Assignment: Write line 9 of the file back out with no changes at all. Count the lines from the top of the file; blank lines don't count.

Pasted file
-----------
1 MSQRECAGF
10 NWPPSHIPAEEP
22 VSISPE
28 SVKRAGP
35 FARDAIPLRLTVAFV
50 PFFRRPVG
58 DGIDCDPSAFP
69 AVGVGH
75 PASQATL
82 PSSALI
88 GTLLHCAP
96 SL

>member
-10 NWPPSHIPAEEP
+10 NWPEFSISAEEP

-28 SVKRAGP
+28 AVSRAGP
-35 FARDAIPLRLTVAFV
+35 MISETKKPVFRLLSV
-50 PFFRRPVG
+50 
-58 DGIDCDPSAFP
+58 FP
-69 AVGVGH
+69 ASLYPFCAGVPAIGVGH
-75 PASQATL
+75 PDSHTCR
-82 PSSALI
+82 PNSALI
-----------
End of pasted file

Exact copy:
75 PASQATL